How to Find the X-Intercepts and Y-Intercepts
x-intercept of a Line
x-intercepts of a Parabola
y-intercept of a Line
y-intercepts of a Parabola
Example 1: From the graph, describe the x and y intercepts using point notation.
The graph crosses the x-axis at x = 1 and x = 3, therefore, we can write the x-intercepts as points (1,0) and (–3, 0).
Similarly, the graph crosses the y-axis at y = 3. Its y-intercept can be written as the point (0,3).
Example 2: Find the x and y intercepts of the line y = –2x + 4.
To find the x-intercepts algebraically, we let y = 0 in the equation and then solve for values of x. In the same manner, to find for y-intercepts algebraically, we let x = 0 in the equation and then solve for y.
Here’s the graph to verify that our answers are correct.
Example 3: Find the x and y intercepts of the quadratic equation y = x2 − 2x − 3.
The graph of this quadratic equation is a parabola. We expect it to have a “U” shape where it would either open up or down.
To solve for the x-intercept of this problem, you will factor a simple trinomial. Then you set each binomial factor equal to zero and solve for x.
Our solved values for both x and y intercepts match with the graphical solution.
Example 4: Find the x and y intercepts of the quadratic equation y = 3x2 + 1.
This is an example where the graph of the equation has a y-intercept but without an x-intercept.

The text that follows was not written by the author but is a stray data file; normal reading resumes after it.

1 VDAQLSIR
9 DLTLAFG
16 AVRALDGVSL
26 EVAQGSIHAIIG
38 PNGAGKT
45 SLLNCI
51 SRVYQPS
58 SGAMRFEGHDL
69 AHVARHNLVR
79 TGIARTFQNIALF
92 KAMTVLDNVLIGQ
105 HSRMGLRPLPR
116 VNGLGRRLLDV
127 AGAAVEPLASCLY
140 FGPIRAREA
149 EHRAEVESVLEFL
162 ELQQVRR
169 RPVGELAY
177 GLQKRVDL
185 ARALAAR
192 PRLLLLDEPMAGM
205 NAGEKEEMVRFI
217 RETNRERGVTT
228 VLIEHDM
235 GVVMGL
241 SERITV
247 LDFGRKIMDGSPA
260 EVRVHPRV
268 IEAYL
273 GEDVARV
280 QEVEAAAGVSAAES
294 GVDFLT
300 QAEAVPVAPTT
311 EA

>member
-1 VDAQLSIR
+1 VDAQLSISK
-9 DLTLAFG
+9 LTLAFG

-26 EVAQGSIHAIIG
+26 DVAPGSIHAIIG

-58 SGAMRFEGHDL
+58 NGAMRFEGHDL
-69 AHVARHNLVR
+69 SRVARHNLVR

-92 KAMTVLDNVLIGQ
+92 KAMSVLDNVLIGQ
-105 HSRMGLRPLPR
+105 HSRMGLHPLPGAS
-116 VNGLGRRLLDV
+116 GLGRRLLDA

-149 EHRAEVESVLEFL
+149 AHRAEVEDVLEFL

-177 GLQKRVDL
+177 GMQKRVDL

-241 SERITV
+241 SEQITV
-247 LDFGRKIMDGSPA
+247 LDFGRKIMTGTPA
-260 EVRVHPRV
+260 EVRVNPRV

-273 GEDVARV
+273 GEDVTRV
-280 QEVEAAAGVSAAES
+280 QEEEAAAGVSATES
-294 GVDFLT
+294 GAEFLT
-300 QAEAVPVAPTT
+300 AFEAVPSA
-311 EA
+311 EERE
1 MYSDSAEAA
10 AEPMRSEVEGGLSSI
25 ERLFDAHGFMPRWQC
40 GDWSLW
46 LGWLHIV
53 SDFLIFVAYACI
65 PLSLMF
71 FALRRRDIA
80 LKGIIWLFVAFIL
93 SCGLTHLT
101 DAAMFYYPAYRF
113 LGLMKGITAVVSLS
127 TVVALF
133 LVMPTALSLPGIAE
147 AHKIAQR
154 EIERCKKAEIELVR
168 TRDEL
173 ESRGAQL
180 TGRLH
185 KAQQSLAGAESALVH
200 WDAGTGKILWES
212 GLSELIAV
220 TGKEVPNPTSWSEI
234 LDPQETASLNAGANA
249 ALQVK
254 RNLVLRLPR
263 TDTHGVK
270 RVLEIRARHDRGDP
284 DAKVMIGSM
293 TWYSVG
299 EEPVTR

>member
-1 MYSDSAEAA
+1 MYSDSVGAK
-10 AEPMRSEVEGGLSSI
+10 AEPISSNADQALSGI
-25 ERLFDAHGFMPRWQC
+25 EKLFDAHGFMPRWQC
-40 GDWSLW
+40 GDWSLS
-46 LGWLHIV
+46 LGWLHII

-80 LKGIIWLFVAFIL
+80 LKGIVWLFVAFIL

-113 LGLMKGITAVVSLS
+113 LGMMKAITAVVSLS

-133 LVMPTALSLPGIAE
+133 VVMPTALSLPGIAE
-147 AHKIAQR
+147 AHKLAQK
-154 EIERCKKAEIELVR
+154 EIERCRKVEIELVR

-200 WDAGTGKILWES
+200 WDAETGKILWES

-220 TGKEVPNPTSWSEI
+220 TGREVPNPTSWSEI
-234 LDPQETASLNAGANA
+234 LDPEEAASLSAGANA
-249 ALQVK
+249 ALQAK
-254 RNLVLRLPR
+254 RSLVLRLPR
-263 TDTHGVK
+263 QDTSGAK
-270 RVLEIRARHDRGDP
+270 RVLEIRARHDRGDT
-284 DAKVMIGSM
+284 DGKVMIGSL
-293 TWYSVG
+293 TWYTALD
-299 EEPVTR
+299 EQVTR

- Let’s find the y-intercept first because it’s extremely easy! Plug in x = 0 then solve for y.
- Now for the x-intercept. Plug in y = 0, and solve for x.
The square root of a negative number is imaginary. This suggests that this equation does not have an x-intercept!
The graph can verify what’s going on. Notice that the graph crossed the y-axis at (0,1); but never did with the x-axis.
Example 5: Find the x and y intercepts of the circle (x + 4)2 + (y + 2)2 = 8.
This is a good example to illustrate that it is possible for the graph of an equation to have x-intercepts but without y-intercepts.
When solving for y, we arrived at the situation of trying to get the square root of a negative number. The answer is imaginary, thus, no solution. That means, the equation doesn’t have any y-intercepts.
The graph verifies that we are right for the values of our x-intercepts, and it has no y-intercepts.